As we quarantine with our loved ones, we might find ourselves getting into more conflicts, disagreements, or feelings of disconnection from our partners. This is natural and not necessarily a sign that you shouldn’t be together. Many of the ways we cope when we’re not getting along with our partner are not available to us right now. Taking a break, for example, by going to work or going to lunch with a friend, might not be an option.
According to John Gottman, a psychologist and mathematician in Seattle, the average person needs 23 minutes to come down physiologically from the state of fight or flight. Feeling stuck inside with nowhere to find that 23 minutes of de-stressing is a reality that many of us are facing. Here are three things to do:
Find that 23+ minutes on the other side of the house perhaps. It’s important that your partner know what you’re doing, however, to prevent feelings of abandonment or rejection. “I need a half hour to reflect on this disagreement; can we meet back here and resume our talk then?”
Begin your time of reflection by doing some deep breathing and progressive muscle relaxation. Start at the top of your head and relax those muscles, and then move slowly down your body to your toes. Once you are in a slightly more relaxed state, try to focus in on your feelings. You might at first notice the secondary feelings of anger or frustration. See if you can go a little deeper to the primary feelings. Is there sadness? Loneliness? Abandonment? See if those softer, more vulnerable feelings are related somehow to something in your past; perhaps a parent or other loved one that wasn’t there for you when you really needed it. Unresolved traumas or relationship hurts can bring crumbs of that old hurt to the present. As you reflect on the feelings inside, see if you can feel it in your body.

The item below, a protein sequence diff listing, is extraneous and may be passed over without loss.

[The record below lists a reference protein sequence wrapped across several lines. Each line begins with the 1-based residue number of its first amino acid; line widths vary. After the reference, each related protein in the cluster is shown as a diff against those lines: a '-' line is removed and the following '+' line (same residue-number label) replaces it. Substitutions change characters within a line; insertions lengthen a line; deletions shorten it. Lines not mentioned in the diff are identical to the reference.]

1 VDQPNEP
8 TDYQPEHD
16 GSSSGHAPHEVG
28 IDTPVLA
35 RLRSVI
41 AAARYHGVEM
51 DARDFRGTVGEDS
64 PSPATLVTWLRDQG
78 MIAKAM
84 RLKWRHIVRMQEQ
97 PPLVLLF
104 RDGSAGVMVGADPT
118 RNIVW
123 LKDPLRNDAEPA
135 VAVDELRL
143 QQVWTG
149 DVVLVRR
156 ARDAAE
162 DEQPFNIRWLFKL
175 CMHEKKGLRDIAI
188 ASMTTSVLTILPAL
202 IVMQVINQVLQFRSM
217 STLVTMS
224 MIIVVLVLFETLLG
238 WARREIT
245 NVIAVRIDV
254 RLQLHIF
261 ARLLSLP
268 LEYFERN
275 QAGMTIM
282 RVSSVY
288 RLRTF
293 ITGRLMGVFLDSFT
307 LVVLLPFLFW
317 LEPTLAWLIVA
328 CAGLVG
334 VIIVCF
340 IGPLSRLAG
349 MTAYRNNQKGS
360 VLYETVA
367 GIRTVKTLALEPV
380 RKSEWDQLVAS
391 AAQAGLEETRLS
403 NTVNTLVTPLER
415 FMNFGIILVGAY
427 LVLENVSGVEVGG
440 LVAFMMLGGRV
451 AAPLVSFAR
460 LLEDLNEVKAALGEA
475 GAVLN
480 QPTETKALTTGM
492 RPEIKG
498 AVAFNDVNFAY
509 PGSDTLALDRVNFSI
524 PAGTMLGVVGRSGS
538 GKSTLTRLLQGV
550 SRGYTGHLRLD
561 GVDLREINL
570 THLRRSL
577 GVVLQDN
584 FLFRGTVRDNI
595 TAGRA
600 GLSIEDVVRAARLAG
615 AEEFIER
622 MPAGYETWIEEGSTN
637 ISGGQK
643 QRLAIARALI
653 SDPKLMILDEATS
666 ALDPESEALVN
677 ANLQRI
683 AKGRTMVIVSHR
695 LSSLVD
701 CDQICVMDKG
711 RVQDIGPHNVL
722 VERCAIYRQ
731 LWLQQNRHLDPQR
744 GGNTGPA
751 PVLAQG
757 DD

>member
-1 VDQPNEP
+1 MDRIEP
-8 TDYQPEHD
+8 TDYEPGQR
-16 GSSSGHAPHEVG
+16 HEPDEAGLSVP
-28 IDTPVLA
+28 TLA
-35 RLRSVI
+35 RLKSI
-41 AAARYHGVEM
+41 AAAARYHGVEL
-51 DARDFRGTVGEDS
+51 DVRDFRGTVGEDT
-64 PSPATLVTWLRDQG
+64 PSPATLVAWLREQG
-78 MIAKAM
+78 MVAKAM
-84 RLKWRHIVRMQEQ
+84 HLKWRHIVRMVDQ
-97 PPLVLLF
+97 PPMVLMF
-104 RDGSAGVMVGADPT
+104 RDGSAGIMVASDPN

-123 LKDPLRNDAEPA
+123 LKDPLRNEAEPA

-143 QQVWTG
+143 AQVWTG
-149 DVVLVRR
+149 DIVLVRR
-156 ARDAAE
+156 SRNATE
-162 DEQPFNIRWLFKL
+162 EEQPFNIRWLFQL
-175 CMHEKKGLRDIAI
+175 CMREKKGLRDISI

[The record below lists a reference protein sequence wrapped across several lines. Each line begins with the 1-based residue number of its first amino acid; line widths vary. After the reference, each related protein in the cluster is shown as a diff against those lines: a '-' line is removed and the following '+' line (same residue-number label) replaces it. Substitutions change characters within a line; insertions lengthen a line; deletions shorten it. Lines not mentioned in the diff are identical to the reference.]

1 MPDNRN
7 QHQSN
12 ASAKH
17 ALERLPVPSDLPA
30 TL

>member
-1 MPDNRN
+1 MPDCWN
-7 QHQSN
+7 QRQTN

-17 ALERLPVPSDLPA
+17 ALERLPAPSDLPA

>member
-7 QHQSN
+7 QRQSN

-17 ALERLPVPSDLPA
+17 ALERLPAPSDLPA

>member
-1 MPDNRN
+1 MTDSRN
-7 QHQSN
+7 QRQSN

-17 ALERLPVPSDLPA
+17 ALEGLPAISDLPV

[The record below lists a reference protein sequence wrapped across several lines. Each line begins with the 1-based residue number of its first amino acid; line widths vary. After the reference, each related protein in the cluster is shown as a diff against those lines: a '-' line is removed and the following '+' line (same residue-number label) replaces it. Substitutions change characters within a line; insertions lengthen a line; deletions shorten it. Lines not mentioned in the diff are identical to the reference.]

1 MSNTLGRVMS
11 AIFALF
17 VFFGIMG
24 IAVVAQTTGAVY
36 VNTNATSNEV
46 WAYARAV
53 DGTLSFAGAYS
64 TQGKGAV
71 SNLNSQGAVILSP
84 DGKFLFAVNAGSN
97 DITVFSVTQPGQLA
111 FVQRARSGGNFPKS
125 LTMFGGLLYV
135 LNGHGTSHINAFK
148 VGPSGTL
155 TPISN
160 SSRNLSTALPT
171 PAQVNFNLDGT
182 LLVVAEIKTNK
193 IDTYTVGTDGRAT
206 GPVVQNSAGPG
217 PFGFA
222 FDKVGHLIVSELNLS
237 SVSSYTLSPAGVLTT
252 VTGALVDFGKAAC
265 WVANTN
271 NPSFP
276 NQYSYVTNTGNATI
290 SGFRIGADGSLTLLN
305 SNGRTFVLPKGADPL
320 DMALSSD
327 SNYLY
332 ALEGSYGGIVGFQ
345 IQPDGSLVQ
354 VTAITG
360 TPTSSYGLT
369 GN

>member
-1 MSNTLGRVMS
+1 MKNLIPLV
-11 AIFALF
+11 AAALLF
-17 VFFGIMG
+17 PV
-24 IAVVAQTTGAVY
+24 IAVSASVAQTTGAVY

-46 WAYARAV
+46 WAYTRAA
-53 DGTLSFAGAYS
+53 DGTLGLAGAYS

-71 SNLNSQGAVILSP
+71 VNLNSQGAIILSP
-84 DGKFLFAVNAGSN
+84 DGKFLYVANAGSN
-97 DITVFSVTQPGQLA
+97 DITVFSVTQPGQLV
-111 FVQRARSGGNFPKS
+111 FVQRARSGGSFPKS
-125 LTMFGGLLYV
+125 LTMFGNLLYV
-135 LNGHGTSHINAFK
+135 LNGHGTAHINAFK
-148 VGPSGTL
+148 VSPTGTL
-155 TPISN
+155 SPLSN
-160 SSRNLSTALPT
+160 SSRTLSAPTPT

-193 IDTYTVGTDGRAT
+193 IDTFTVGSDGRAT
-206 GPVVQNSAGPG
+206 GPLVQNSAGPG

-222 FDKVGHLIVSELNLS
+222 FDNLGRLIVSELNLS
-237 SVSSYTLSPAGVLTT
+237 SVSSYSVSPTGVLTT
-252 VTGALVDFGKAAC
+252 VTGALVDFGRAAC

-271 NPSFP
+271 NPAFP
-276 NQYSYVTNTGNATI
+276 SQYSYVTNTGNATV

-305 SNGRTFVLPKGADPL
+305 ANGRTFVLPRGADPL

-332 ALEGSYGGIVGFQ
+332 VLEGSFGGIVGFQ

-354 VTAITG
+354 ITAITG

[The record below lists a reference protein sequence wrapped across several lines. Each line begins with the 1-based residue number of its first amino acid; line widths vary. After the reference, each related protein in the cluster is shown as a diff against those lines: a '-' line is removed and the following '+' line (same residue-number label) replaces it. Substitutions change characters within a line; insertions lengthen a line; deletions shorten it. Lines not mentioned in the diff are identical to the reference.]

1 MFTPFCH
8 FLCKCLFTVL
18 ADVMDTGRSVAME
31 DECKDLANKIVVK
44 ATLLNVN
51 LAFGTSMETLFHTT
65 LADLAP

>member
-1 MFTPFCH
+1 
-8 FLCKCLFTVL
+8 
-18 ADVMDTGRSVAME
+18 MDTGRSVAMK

When you get back to your partner, tell them in the least accusing or attacking way possible what your primary feeling is. Start with your body: “I’m feeling a tightness in my throat, almost like I’m trying to hold back tears.” Then talk about the feelings: “I’m feeling frustrated and also sadness, like we’re not on the same team anymore, and I realize I miss feeling like your special person.”
I hope that your partner can listen without getting back into their frustration. If they can’t, it might mean that your confiding felt like an attack to them. Take that as a sign that you need to confide with even more vulnerability. “I think I might have said that with an edge of frustration; let me try again…”
The secret to the success of this process is how vulnerable you can be. Usually, confiding vulnerable feelings to your partner pulls them closer. If this doesn’t happen, you might need an Emotionally Focused Therapist to help you identify the negative cycle of disconnection and move toward more emotional safety so that you can be vulnerable with each other. The book Hold Me Tight by Sue Johnson is also a great resource for couples to guide them through this process and/or support EFT therapy.